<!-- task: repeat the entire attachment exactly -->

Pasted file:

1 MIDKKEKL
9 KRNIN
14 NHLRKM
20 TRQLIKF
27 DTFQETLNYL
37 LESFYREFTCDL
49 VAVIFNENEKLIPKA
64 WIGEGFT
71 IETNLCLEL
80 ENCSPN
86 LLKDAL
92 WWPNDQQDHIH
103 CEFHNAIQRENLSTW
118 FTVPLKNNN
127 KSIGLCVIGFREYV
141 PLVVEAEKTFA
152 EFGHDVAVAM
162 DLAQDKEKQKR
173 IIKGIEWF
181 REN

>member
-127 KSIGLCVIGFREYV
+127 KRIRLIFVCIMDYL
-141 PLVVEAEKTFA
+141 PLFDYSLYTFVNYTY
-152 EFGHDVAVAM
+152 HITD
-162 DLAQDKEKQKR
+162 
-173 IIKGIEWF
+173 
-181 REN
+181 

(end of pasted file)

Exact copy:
1 MIDKKEKL
9 KRNIN
14 NHLRKM
20 TRQLIKF
27 DTFQETLNYL
37 LESFYREFTCDL
49 VAVIFNENEKLIPKA
64 WIGEGFT
71 IETNLCLEL
80 ENCSPN
86 LLKDAL
92 WWPNDQQDHIH
103 CEFHNAIQRENLSTW
118 FTVPLKNNN
127 KSIGLCVIGFREYV
141 PLVVEAEKTFA
152 EFGHDVAVAM
162 DLAQDKEKQKR
173 IIKGIEWF
181 REN

>member
-127 KSIGLCVIGFREYV
+127 KRIRLIFVCIMDYL
-141 PLVVEAEKTFA
+141 PLFDYSLYTFVNYTY
-152 EFGHDVAVAM
+152 HITD
-162 DLAQDKEKQKR
+162 
-173 IIKGIEWF
+173 
-181 REN
+181 